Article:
San Diego tech companies hiring as unemployment grows

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Posted at 5:02 PM, Apr 30, 2020
and last updated 2020-05-01 12:43:17-04

SAN DIEGO — Tech companies across San Diego County say they are looking for workers as regional unemployment hits unprecedented levels.

On Thursday, the state announced an additional 328,000 Californians filed for unemployment for the first time, increasing the total to about 3.6 million amid Coronavirus restrictions.

Many job seekers have expressed health and safety concerns about taking positions at employers that require interaction with the general public, such as at grocery stores or big-box retailers.

But tech companies are hiring for positions for which employees can work from home.

"You don't have to be in a facility to be very productive, and we transitioned very quickly from being a work-in facility to work-at-home and it was really seamless," said Brandon Nixon, chief executive at Lytx.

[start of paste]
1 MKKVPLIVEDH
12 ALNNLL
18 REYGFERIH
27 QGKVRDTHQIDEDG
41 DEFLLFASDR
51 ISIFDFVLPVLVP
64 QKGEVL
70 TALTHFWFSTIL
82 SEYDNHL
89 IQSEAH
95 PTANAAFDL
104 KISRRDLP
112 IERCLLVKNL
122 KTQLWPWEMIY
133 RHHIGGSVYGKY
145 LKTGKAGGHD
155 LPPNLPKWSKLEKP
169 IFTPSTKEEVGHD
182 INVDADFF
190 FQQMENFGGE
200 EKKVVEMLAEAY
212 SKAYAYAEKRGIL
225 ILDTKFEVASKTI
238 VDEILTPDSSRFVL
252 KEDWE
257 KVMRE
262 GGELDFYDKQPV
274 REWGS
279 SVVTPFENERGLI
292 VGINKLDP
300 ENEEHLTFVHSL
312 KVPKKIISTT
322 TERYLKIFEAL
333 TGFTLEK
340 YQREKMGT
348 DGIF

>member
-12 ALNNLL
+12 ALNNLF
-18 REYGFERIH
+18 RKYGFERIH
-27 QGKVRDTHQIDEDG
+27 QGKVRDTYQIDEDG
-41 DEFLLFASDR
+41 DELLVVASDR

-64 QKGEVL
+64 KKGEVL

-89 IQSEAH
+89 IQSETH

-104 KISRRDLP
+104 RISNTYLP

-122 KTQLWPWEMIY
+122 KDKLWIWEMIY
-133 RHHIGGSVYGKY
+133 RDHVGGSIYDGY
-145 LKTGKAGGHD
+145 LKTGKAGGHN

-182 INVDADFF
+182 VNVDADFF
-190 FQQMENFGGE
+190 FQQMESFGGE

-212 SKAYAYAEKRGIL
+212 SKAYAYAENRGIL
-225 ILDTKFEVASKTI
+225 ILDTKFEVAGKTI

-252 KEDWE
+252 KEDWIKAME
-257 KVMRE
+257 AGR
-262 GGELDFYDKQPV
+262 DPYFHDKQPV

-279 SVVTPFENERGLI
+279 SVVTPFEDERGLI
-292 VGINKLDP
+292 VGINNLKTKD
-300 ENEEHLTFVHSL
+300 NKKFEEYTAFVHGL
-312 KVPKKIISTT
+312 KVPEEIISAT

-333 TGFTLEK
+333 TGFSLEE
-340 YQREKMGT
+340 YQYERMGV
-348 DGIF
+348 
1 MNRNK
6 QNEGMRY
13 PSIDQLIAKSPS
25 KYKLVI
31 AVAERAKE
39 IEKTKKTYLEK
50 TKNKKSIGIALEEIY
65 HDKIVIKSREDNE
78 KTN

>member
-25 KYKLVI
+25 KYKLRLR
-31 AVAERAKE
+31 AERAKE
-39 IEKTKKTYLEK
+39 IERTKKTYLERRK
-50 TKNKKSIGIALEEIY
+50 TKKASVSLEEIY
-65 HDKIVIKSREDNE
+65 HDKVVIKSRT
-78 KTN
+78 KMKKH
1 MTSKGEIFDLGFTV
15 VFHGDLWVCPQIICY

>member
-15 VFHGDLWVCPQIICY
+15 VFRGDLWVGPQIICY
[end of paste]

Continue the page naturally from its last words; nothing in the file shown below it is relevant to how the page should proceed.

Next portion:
Lytx creates a tech platform that allows companies to manage and track their fleets. Nixon said the company has about 50 positions open, about half of which do not require a technical engineering degree. Those positions, such as in sales, marketing and client relations, are done from home.

"We're providing services to the essential transportation companies, and so they need us more than ever right now because they're the ones that are keeping the economy going, and we're helping them operate their companies," Nixon said.

Lytx is one of 42 employers that have self-reported that they are hiring on the San Diego Regional Economic Development Corporation's online list, called "San Diego: Still Hiring." The list, while mainly comprised of life sciences and tech, also includes nonprofits, marketing and consulting firms.

Alan Gin, an economist at the University of San Diego, said public facing fields like restaurants and tourist attractions will not be hiring robustly for quite some time. He said San Diego's tech firms, however, are continuing to progress in their development, and therefore demand workers.

"There is room for people who majored in different aspects of business," he said. "That's a sign that some of those companies are ready to move on from the research stage to the point where they are selling products."

A recent study from the San Diego Association of Governments estimated upwards of 300,000 San Diegans are unemployed amid the coronavirus outbreak.